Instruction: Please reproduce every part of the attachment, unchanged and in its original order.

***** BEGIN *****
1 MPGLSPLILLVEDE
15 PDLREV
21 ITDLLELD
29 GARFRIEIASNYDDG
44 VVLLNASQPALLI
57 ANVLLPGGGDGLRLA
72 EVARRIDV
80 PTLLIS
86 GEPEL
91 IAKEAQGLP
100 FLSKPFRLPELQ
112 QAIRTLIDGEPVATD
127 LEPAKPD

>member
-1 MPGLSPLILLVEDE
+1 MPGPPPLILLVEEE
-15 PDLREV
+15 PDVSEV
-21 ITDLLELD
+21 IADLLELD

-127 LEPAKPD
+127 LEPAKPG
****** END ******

1 MPGLSPLILLVEDE
15 PDLREV
21 ITDLLELD
29 GARFRIEIASNYDDG
44 VVLLNASQPALLI
57 ANVLLPGGGDGLRLA
72 EVARRIDV
80 PTLLIS
86 GEPEL
91 IAKEAQGLP
100 FLSKPFRLPELQ
112 QAIRTLIDGEPVATD
127 LEPAKPD

>member
-1 MPGLSPLILLVEDE
+1 MPGPPPLILLVEEE
-15 PDLREV
+15 PDVSEV
-21 ITDLLELD
+21 IADLLELD

-127 LEPAKPD
+127 LEPAKPG